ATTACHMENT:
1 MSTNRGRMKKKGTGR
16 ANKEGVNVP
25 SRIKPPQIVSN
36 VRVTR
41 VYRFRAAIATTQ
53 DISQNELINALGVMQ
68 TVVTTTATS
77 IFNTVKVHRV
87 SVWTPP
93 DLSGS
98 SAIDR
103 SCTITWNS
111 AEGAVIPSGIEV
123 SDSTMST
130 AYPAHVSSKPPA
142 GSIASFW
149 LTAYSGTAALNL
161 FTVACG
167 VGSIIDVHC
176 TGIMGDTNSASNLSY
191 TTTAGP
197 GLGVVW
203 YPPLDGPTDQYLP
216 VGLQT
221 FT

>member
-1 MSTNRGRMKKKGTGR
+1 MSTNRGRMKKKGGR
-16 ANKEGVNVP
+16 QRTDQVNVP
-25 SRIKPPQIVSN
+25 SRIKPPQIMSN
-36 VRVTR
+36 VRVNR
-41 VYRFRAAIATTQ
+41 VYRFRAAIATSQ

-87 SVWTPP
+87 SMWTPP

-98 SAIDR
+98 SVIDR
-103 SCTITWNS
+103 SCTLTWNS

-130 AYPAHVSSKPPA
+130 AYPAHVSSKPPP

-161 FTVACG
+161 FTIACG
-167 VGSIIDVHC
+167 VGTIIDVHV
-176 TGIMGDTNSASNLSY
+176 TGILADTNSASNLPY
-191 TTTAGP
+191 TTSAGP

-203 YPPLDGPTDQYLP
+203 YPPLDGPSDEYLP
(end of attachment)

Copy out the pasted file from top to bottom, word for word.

1 MSTNRGRMKKKGTGR
16 ANKEGVNVP
25 SRIKPPQIVSN
36 VRVTR
41 VYRFRAAIATTQ
53 DISQNELINALGVMQ
68 TVVTTTATS
77 IFNTVKVHRV
87 SVWTPP
93 DLSGS
98 SAIDR
103 SCTITWNS
111 AEGAVIPSGIEV
123 SDSTMST
130 AYPAHVSSKPPA
142 GSIASFW
149 LTAYSGTAALNL
161 FTVACG
167 VGSIIDVHC
176 TGIMGDTNSASNLSY
191 TTTAGP
197 GLGVVW
203 YPPLDGPTDQYLP
216 VGLQT
221 FT

>member
-1 MSTNRGRMKKKGTGR
+1 MSTNRGRMKKKGGR
-16 ANKEGVNVP
+16 QRTDQVNVP
-25 SRIKPPQIVSN
+25 SRIKPPQIMSN
-36 VRVTR
+36 VRVNR
-41 VYRFRAAIATTQ
+41 VYRFRAAIATSQ

-87 SVWTPP
+87 SMWTPP

-98 SAIDR
+98 SVIDR
-103 SCTITWNS
+103 SCTLTWNS

-130 AYPAHVSSKPPA
+130 AYPAHVSSKPPP

-161 FTVACG
+161 FTIACG
-167 VGSIIDVHC
+167 VGTIIDVHV
-176 TGIMGDTNSASNLSY
+176 TGILADTNSASNLPY
-191 TTTAGP
+191 TTSAGP

-203 YPPLDGPTDQYLP
+203 YPPLDGPSDEYLP